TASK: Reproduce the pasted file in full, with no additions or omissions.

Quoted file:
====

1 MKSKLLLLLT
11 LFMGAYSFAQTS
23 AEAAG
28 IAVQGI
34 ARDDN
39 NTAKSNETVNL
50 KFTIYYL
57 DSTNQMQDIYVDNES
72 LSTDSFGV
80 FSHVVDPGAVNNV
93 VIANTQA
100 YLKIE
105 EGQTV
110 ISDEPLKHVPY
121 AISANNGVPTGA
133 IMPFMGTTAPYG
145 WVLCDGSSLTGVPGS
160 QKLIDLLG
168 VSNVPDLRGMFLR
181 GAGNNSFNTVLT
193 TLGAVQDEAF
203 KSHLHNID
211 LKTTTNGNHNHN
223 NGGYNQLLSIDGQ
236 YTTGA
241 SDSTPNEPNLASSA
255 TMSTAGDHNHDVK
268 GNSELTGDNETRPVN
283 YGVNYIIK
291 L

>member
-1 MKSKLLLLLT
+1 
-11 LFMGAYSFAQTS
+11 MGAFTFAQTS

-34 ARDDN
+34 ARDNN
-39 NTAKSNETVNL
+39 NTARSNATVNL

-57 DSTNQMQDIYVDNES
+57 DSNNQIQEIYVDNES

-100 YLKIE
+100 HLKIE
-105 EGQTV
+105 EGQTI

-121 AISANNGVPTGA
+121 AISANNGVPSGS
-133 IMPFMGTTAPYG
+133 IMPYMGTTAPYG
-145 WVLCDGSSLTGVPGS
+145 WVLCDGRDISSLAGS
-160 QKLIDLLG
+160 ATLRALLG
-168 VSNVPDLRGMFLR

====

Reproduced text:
1 MKSKLLLLLT
11 LFMGAYSFAQTS
23 AEAAG
28 IAVQGI
34 ARDDN
39 NTAKSNETVNL
50 KFTIYYL
57 DSTNQMQDIYVDNES
72 LSTDSFGV
80 FSHVVDPGAVNNV
93 VIANTQA
100 YLKIE
105 EGQTV
110 ISDEPLKHVPY
121 AISANNGVPTGA
133 IMPFMGTTAPYG
145 WVLCDGSSLTGVPGS
160 QKLIDLLG
168 VSNVPDLRGMFLR
181 GAGNNSFNTVLT
193 TLGAVQDEAF
203 KSHLHNID
211 LKTTTNGNHNHN
223 NGGYNQLLSIDGQ
236 YTTGA
241 SDSTPNEPNLASSA
255 TMSTAGDHNHDVK
268 GNSELTGDNETRPVN
283 YGVNYIIK
291 L

>member
-1 MKSKLLLLLT
+1 
-11 LFMGAYSFAQTS
+11 MGAFTFAQTS

-34 ARDDN
+34 ARDNN
-39 NTAKSNETVNL
+39 NTARSNATVNL

-57 DSTNQMQDIYVDNES
+57 DSNNQIQEIYVDNES

-100 YLKIE
+100 HLKIE
-105 EGQTV
+105 EGQTI

-121 AISANNGVPTGA
+121 AISANNGVPSGS
-133 IMPFMGTTAPYG
+133 IMPYMGTTAPYG
-145 WVLCDGSSLTGVPGS
+145 WVLCDGRDISSLAGS
-160 QKLIDLLG
+160 ATLRALLG
-168 VSNVPDLRGMFLR